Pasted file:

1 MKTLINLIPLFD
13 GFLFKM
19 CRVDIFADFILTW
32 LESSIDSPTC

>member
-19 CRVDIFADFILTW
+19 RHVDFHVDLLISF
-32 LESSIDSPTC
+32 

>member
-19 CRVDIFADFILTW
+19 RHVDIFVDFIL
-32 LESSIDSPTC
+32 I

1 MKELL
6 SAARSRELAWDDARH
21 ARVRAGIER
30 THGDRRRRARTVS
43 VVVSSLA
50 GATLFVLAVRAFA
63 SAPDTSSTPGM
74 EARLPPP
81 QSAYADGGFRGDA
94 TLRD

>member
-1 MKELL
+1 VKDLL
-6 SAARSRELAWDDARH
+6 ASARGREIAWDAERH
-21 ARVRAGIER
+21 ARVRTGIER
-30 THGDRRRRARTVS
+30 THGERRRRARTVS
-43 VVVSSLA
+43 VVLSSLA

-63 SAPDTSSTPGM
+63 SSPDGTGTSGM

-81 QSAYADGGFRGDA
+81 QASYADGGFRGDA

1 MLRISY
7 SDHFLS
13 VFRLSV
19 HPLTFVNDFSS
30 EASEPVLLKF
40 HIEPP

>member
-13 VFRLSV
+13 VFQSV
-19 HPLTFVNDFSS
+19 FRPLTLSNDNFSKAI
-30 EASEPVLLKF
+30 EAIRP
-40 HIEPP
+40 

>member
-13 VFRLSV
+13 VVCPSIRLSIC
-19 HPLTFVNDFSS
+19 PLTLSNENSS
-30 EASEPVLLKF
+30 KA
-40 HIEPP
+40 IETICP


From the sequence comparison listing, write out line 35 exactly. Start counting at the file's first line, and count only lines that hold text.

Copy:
+43 VVLSSLA